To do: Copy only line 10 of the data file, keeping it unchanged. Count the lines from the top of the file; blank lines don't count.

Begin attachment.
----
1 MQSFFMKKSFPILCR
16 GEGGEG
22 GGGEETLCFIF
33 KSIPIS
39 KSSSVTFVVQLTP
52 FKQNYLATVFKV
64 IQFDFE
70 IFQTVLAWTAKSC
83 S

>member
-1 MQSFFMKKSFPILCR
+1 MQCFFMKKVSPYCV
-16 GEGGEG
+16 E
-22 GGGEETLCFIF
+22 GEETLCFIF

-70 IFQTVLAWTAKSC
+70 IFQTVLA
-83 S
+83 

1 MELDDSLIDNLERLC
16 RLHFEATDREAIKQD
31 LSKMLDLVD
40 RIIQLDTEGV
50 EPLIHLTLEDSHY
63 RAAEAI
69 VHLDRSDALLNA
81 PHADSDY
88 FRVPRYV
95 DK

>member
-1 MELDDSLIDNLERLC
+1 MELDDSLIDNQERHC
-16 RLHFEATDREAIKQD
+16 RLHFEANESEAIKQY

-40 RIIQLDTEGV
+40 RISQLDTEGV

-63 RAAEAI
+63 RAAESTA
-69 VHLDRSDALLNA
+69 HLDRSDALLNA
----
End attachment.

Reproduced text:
>member